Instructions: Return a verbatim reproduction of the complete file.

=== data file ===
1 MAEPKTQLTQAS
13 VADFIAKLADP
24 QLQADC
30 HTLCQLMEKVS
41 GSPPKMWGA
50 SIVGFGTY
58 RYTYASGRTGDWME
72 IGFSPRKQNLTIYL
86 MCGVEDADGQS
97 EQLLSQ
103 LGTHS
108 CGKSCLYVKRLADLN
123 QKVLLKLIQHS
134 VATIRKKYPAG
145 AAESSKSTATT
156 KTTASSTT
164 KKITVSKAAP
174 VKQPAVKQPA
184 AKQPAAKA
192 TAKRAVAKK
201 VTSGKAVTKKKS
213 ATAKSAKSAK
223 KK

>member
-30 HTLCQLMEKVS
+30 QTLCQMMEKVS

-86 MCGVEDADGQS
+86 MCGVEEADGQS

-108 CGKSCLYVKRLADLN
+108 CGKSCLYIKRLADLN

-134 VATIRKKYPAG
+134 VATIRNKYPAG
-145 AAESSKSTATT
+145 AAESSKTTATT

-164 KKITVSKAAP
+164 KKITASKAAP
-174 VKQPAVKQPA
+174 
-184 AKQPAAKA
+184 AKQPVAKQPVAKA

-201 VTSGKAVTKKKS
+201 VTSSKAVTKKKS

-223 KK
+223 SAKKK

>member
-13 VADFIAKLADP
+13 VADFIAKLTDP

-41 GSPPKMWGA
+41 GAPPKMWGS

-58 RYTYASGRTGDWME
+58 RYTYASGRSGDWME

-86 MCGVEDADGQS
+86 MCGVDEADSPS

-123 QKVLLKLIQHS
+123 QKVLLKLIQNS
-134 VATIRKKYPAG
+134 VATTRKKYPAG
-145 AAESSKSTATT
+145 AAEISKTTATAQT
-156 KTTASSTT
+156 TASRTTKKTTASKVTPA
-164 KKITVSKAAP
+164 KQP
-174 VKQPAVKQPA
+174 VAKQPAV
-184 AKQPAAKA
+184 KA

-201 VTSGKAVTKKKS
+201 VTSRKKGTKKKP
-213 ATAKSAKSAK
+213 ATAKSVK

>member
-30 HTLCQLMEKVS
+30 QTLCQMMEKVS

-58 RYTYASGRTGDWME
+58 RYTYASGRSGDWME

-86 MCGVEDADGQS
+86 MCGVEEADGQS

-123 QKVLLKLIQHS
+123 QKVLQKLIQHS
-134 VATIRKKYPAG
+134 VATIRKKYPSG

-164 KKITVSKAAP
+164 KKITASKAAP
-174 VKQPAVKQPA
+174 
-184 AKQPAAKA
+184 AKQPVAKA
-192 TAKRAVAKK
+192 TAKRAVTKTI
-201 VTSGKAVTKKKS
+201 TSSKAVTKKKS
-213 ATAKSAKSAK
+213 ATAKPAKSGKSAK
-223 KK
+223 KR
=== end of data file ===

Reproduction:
1 MAEPKTQLTQAS
13 VADFIAKLADP
24 QLQADC
30 HTLCQLMEKVS
41 GSPPKMWGA
50 SIVGFGTY
58 RYTYASGRTGDWME
72 IGFSPRKQNLTIYL
86 MCGVEDADGQS
97 EQLLSQ
103 LGTHS
108 CGKSCLYVKRLADLN
123 QKVLLKLIQHS
134 VATIRKKYPAG
145 AAESSKSTATT
156 KTTASSTT
164 KKITVSKAAP
174 VKQPAVKQPA
184 AKQPAAKA
192 TAKRAVAKK
201 VTSGKAVTKKKS
213 ATAKSAKSAK
223 KK

>member
-30 HTLCQLMEKVS
+30 QTLCQMMEKVS

-86 MCGVEDADGQS
+86 MCGVEEADGQS

-108 CGKSCLYVKRLADLN
+108 CGKSCLYIKRLADLN

-134 VATIRKKYPAG
+134 VATIRNKYPAG
-145 AAESSKSTATT
+145 AAESSKTTATT

-164 KKITVSKAAP
+164 KKITASKAAP
-174 VKQPAVKQPA
+174 
-184 AKQPAAKA
+184 AKQPVAKQPVAKA

-201 VTSGKAVTKKKS
+201 VTSSKAVTKKKS

-223 KK
+223 SAKKK

>member
-13 VADFIAKLADP
+13 VADFIAKLTDP

-41 GSPPKMWGA
+41 GAPPKMWGS

-58 RYTYASGRTGDWME
+58 RYTYASGRSGDWME

-86 MCGVEDADGQS
+86 MCGVDEADSPS

-123 QKVLLKLIQHS
+123 QKVLLKLIQNS
-134 VATIRKKYPAG
+134 VATTRKKYPAG
-145 AAESSKSTATT
+145 AAEISKTTATAQT
-156 KTTASSTT
+156 TASRTTKKTTASKVTPA
-164 KKITVSKAAP
+164 KQP
-174 VKQPAVKQPA
+174 VAKQPAV
-184 AKQPAAKA
+184 KA

-201 VTSGKAVTKKKS
+201 VTSRKKGTKKKP
-213 ATAKSAKSAK
+213 ATAKSVK

>member
-30 HTLCQLMEKVS
+30 QTLCQMMEKVS

-58 RYTYASGRTGDWME
+58 RYTYASGRSGDWME

-86 MCGVEDADGQS
+86 MCGVEEADGQS

-123 QKVLLKLIQHS
+123 QKVLQKLIQHS
-134 VATIRKKYPAG
+134 VATIRKKYPSG

-164 KKITVSKAAP
+164 KKITASKAAP
-174 VKQPAVKQPA
+174 
-184 AKQPAAKA
+184 AKQPVAKA
-192 TAKRAVAKK
+192 TAKRAVTKTI
-201 VTSGKAVTKKKS
+201 TSSKAVTKKKS
-213 ATAKSAKSAK
+213 ATAKPAKSGKSAK
-223 KK
+223 KR